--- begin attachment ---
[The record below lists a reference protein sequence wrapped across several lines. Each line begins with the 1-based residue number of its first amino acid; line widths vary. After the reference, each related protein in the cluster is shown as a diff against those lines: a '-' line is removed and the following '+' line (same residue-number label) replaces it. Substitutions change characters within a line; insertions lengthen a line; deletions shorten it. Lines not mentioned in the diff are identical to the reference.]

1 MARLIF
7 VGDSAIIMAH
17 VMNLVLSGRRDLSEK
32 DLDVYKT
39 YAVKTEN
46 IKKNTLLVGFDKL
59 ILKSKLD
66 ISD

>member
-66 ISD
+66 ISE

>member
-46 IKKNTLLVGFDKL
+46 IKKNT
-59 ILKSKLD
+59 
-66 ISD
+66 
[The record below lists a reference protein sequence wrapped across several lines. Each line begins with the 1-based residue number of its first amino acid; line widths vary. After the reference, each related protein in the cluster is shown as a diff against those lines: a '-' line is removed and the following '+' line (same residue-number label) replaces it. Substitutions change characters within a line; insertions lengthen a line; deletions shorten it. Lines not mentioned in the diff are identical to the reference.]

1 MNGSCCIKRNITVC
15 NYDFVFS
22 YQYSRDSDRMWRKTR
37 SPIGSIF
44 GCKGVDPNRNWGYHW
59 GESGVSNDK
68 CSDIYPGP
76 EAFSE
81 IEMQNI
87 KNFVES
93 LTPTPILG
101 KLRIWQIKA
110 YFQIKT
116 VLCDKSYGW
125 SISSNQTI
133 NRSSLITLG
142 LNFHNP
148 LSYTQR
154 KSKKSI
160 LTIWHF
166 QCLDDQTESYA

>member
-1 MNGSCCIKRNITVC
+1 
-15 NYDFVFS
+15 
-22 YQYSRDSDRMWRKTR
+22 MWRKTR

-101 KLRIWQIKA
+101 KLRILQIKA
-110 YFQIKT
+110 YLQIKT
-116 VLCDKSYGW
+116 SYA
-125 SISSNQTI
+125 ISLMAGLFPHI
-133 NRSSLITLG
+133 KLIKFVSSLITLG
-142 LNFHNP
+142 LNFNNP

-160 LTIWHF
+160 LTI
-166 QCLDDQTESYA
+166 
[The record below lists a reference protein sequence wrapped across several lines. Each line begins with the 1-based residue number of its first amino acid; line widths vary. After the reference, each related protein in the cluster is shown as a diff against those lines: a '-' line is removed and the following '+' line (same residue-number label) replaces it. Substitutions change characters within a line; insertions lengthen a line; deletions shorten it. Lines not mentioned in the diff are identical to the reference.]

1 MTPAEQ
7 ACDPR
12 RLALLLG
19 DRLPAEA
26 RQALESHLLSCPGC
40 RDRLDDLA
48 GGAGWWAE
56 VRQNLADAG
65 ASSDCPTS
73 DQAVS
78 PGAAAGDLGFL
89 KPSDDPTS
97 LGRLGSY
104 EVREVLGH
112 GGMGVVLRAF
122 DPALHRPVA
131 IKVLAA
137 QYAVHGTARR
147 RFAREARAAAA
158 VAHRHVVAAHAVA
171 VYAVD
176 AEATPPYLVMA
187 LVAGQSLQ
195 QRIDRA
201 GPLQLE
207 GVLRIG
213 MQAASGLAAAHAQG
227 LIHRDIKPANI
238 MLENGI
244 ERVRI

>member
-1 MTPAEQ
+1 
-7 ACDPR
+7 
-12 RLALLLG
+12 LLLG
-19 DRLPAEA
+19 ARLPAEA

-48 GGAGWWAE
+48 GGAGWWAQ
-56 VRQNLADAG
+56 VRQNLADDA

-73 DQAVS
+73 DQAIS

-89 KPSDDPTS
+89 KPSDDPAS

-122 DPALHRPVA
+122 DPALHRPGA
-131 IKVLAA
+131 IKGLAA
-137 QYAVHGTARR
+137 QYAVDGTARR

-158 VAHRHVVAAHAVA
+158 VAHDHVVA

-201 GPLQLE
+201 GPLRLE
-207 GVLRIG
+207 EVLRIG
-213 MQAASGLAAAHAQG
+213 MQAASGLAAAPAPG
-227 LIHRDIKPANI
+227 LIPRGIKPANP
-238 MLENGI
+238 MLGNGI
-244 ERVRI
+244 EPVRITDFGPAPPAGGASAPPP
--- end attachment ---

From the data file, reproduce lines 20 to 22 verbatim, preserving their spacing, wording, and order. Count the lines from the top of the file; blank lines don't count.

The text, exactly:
[The record below lists a reference protein sequence wrapped across several lines. Each line begins with the 1-based residue number of its first amino acid; line widths vary. After the reference, each related protein in the cluster is shown as a diff against those lines: a '-' line is removed and the following '+' line (same residue-number label) replaces it. Substitutions change characters within a line; insertions lengthen a line; deletions shorten it. Lines not mentioned in the diff are identical to the reference.]

1 MNGSCCIKRNITVC
15 NYDFVFS